“Roddy!” came the anguished cry, rasping down the terrace like a frothing tsunami. “Roddy! Sort the line-out!”
On the touchline, carting water bottles, the scale of his job struck Roddy Grant between the eyes.
A full and throbbing Kingspan was worlds apart from Murrayfield, where he’d played with and coached Edinburgh for nearly a decade, where a few-thousand souls rattled around like Tic-Tacs inside the cavernous venue.
The scrutiny on Ulster Rugby is intense; the expectations towering, even for an assistant coach, as that thick Belfast brogue made abundantly clear.
“Rugby is everywhere, everyone knows it,” Grant tells RugbyPass. “You go into a petrol station – people will talk to you about rugby. It’s awesome how it’s so well supported.
“When there were crowds, it was my favourite place to play apart from Murrayfield. It was amazing – the atmosphere, the passion. The negative side is, there’s expectation and they’re vocal if it doesn’t go well.
“I hear everything from ‘brilliant, the forwards were great, another maul try!’ to those shouts from the terracing. In terms of life experience, coaching experience, that’s awesome. Where else do you have that in life? You’re in that spotlight.”
Injury ripped away Grant’s playing career six years ago at the age of 28, and after a stint coaching in the Scottish Rugby academy system, he returned to Edinburgh as one of Richard Cockerill’s lieutenants.
For two seasons, he helped Cockerill overhaul a club riddled with inaccuracy and inconsistency, making them harder, braver, slicker; propelling them to a first PRO14 play-off and a Champions Cup quarter-final.
— Roddy Grant (@roddygrant) June 16, 2018
“It was a great place to learn under Cockers, and he was so good at being hard on standards of drill the whole time,” Grant says. “I’m really fortunate to be able to come from that environment and take that learning into this one.
“I’m a better coach now than I was when I started here. I realise coming into a place now, changing a line-out calling system takes time. Things take time to embed, relationships with players.”
In Dan McFarland, he could scarcely have found a more different mentor, full of quiet wisdoms and historical references in contrast to Cockerill’s indomitable character and occasional bull-headedness.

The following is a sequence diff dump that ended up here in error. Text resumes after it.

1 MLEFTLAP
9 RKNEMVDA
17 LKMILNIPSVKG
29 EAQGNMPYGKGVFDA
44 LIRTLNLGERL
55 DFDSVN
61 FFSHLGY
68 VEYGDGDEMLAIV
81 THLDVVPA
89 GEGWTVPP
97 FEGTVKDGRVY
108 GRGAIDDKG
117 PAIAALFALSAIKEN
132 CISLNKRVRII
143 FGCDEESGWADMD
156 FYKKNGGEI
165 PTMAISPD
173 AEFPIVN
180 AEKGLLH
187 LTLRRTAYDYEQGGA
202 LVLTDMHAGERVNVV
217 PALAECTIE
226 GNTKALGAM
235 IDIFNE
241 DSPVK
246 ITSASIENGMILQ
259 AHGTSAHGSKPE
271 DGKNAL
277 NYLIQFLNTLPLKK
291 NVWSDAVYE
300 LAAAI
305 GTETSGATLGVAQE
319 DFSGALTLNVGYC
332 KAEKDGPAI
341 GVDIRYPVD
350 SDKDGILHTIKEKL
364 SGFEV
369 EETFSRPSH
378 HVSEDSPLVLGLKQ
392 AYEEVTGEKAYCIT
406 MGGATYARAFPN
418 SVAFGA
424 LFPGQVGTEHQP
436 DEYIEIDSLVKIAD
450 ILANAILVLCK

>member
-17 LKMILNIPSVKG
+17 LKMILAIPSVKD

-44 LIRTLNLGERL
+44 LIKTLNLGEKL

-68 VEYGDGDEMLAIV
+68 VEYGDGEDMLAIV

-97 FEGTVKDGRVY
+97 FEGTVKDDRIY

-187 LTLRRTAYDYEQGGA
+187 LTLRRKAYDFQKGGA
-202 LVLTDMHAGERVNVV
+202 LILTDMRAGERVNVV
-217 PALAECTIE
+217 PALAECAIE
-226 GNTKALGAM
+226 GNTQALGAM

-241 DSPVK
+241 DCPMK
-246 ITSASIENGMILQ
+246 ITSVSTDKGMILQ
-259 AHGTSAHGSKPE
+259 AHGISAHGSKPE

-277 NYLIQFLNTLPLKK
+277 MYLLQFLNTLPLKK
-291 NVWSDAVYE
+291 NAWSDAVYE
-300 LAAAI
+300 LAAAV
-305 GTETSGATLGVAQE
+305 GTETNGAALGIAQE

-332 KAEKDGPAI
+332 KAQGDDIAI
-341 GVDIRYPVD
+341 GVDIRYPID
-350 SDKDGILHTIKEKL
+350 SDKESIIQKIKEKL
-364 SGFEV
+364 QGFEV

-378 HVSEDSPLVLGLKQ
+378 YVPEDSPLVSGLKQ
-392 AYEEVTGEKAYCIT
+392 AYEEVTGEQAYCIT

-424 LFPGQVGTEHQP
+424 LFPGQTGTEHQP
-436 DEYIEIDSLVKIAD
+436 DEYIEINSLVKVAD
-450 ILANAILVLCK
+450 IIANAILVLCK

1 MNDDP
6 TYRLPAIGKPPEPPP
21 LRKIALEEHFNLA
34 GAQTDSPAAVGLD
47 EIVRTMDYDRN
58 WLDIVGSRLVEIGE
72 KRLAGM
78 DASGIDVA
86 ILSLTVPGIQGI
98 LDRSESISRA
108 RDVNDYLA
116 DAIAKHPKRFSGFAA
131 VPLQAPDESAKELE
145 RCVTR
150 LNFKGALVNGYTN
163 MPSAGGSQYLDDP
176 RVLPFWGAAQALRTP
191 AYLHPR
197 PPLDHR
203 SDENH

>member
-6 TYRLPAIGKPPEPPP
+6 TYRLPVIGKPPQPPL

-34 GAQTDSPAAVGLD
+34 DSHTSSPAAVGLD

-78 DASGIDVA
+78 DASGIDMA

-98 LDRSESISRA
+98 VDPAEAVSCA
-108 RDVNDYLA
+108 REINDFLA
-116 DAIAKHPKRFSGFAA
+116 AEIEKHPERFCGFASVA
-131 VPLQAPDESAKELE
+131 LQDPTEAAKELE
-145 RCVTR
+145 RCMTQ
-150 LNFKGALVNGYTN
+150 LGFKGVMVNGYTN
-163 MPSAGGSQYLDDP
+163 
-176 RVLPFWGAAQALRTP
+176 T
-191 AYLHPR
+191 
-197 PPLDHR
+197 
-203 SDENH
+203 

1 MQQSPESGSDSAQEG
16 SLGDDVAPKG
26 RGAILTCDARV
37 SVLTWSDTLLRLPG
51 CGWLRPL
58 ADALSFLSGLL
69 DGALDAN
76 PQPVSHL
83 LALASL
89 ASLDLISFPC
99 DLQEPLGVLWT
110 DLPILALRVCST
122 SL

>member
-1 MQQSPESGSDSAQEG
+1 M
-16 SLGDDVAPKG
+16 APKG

When McFarland took over in 2018, Ulster had lost their identity. They could be mesmeric one week and maddening the next. They lacked a core of local talent. They wanted for leadership and organisation. The nine-week trial of Paddy Jackson and Stuart Olding, both of whom were cleared of rape, had concluded only months earlier.
The former prop has resurrected this proud province. They made the PRO14 semi-final in his first campaign at the helm, then the final last term, where Leinster had their number. They lost only two league games this season, both to that same champion juggernaut. He has taken them to two Champions Cup quarter-finals and after a truncated European season, Ulster are the bookies’ favourites to win the second-tier Challenge Cup.
Grant’s role here is bigger than at Edinburgh, his responsibility greater.
“His ‘fight for every inch’ mantra is 100% not a new concept, but the thing I find really impressive, from Dan at the top driving it down through to the players, is how linked it is,” Grant says. “How it is actually implemented and the language about it. Each department, whether it’s rugby, athletic performance, medics, players – everything is referenced back to that.
“There is language we’ll use that incorporates that every inch. That competitive side, that real aggressive side, the performance guys will use that in the gym. We use it in skill sessions we do.
“Can I celebrate the defence stealing a line-out against our attack? Can I make a breakdown drill competitive, not so that they’re smashing into each other, but make it a race between two groups to see who cleans out the fastest?
“Physios and medical staff will use that language too. It’s how well messages are driven here.”
Grant looks after the contact and breakdown area, but his baby is the line-out. He calls the set-piece “an art”; the grass is his canvass and the players his giant, 120KG brushes.
He has painted some masterpieces this season, too. Ulster’s line-out is the finest in the Pro14, and their pack scores more tries from mauls than any side in the league.
“In my first season, we had some blips, some really poor moments. Like Scotland against Ireland in the Six Nations this year. It’s like getting the yips in golf.